The time after drug administration during which the animal cannot be sent to market for slaughter and the milk and eggs must be discarded, based on the elimination half-life of the drug
Drug withdrawal time
In a dosage regimen, the instructions "b.i.d" would be what component?
Form of a drug molecule that cannot readily penetrate a cell membrane
Hydrophilic or ionized
Type of drug (not drug molecule form) that becomes more ionized as the environmental pH becomes more acidic
Alkaline or basic drug
Movement of a drug from the blood into the brain would be an examaple of this movement of drugs in pharmacokinetics
Movement of drug from the intestinal tract, to the liver, to the blood and tissue, back to the liver, to the intestinal tract, and then reabsorbed back from the GI tract to the liver
Route of administration in which a drug is injected into the layers of the skin
A. 100 mg of drug administered, bioavailability 0.7
B. 150 mg of drug administered, BA 0.5
C. 200 mg of drug administered, BA 0.4
D. 250 mg of drug administered, BA 0.2
Which drugs is absorbed in the greatest amount?
Drug A is an acidic drug, is it more likely to be in lipophilic or hydrophilic form when placed in an acidic environment?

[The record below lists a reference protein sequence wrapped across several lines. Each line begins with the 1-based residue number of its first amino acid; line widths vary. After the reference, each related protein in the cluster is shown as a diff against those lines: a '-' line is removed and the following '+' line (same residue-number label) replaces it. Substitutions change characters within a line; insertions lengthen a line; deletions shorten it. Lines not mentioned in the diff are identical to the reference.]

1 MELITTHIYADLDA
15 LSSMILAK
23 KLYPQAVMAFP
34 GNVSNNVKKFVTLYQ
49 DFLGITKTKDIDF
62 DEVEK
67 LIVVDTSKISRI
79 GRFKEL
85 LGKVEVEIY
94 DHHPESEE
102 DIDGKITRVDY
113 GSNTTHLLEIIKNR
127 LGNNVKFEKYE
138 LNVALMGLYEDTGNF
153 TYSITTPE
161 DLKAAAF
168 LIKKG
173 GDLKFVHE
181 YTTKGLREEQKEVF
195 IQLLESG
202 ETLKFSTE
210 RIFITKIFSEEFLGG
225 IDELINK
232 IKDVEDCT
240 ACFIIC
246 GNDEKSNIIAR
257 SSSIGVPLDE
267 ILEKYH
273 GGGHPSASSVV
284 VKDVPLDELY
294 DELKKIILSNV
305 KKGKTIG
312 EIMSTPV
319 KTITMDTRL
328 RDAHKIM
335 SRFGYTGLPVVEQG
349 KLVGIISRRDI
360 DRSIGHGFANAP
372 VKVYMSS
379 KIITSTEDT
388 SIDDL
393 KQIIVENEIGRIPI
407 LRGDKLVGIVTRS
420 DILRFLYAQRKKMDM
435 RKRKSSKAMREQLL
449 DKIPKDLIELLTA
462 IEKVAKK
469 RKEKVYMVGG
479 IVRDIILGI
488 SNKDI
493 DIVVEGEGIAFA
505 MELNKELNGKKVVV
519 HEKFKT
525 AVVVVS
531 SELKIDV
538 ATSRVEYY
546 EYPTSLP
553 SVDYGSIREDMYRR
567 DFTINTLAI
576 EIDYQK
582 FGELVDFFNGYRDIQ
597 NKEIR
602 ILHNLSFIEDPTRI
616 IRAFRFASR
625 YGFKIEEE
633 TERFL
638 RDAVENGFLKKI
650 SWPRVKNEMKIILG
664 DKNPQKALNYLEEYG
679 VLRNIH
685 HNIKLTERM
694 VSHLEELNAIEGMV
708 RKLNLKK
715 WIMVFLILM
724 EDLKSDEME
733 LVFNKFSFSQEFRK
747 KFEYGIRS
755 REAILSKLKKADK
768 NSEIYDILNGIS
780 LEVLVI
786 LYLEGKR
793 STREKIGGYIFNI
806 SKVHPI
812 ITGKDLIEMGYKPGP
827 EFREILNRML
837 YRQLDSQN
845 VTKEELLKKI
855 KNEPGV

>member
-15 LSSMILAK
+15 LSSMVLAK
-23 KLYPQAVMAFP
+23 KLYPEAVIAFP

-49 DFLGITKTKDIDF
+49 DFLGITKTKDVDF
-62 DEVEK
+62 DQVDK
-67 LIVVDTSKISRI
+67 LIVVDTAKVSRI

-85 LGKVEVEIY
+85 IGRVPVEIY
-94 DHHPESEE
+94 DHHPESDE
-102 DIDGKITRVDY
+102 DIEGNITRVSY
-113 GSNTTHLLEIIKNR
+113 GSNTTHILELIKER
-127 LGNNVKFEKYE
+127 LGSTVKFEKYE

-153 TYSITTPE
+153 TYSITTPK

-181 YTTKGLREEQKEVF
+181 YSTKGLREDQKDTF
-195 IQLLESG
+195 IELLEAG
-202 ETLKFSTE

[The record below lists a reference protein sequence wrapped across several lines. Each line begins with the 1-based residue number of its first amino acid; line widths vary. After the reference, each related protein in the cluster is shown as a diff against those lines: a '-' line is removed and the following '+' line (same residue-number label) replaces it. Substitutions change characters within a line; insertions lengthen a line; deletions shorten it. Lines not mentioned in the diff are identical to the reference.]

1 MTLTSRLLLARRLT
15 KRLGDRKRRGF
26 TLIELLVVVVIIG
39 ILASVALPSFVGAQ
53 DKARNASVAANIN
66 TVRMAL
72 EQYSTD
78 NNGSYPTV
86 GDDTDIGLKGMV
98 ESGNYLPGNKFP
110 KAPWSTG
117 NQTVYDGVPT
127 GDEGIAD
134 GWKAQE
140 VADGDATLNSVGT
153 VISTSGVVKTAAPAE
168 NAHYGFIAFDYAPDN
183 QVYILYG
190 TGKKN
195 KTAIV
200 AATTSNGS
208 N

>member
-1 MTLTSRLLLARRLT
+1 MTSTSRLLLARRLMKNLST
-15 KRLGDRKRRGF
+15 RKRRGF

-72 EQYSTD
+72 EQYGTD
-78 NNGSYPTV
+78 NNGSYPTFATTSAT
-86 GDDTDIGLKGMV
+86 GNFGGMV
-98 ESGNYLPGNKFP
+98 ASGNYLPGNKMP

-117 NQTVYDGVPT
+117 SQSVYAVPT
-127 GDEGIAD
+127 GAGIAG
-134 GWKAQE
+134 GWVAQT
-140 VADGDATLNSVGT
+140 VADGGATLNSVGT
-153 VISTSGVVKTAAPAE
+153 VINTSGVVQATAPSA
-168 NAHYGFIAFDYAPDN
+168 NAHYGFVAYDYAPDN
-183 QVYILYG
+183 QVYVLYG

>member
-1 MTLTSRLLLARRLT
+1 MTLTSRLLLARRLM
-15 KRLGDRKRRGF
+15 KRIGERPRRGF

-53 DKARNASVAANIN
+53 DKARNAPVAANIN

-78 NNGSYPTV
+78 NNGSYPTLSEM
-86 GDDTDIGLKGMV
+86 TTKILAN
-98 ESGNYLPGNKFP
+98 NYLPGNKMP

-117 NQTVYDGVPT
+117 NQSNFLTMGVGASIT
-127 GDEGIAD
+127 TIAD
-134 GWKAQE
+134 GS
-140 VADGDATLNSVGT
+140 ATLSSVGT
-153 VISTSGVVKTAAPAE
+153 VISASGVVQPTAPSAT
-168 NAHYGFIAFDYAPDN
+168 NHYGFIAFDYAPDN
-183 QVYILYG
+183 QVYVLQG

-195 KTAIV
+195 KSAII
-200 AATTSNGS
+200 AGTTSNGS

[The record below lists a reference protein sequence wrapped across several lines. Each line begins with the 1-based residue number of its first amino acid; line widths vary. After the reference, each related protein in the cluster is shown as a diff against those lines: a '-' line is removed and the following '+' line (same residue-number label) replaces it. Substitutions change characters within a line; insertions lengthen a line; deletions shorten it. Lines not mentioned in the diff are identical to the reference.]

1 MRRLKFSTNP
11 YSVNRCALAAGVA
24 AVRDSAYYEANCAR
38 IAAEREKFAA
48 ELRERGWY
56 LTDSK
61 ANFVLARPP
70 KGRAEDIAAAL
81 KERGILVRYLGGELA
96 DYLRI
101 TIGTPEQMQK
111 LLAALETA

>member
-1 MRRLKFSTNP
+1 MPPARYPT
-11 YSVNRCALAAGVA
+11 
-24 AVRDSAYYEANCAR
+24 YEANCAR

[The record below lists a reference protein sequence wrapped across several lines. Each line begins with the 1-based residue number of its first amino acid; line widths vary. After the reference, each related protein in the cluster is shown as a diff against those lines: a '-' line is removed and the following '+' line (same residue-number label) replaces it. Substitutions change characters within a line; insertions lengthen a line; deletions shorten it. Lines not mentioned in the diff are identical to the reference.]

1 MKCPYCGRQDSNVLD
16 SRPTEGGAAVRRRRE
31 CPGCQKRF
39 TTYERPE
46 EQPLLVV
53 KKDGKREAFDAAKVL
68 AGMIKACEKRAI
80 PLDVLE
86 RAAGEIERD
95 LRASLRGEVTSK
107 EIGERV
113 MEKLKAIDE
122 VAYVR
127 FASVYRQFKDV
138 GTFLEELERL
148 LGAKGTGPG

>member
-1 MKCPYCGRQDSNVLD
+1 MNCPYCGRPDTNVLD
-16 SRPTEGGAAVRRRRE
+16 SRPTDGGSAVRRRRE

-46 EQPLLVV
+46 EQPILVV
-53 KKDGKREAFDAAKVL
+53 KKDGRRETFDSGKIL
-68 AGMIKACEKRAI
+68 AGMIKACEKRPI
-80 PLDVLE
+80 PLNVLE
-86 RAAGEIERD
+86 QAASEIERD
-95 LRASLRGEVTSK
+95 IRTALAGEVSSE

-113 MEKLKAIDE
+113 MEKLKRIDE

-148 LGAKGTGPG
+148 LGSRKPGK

With acid drugs if the pKa is lower than the pH of the liquid its in then its in which form?
With acid drugs if the pKa is higher than the pH of the liquid its in then its in which form?
With alkaline drugs is the pKa is lower than the pH of the liquid its in then its in which form?
With alkaline drugs is the pKa is higher than the pH of the liquid its in then its in which form?
Rank the following drugs in order from 1 to 4, with 1 being the most rapidly absorbed and 4 being the slowest to be absorbed from a SQ tissue site with a pH of 7.4
Basic drug, pKa of 5.4 (4)
Acid drug, pKa of 8.4 (3)
Acid drug, pKa of 6.4 (2)
Basic drug, pKa of 9.4 (1)
If the half life for a drug is extended should you increase or decrease the dose?
If the metabolism of a drug has been accelerated by exposure to phenobarbital should the dose be increased or decreased
A hypoproteinemic animal is given a drug that is normally highly protein bound should the dose be increased or decreased?
The volume of distribution for a drug is decreased should the dose be increased or decreased
TRUE OR FALSE. If the metabolism of a drug has been induced, the dose of the drug should be decreased to compensate?
TRUE OR FALSE. Excretion of a drug by the liver is called biliary excretion
TRUE OR FALSE. The neutralization of stomach acid by tums or rolaids is a non-receptor mediated action
TRUE OR FALSE. An agonist would typically have little or no intrinsic activity on a receptor to which it binds
TRUE OR FALSE. If the Vd of a drug increases the concentration of the drug decreases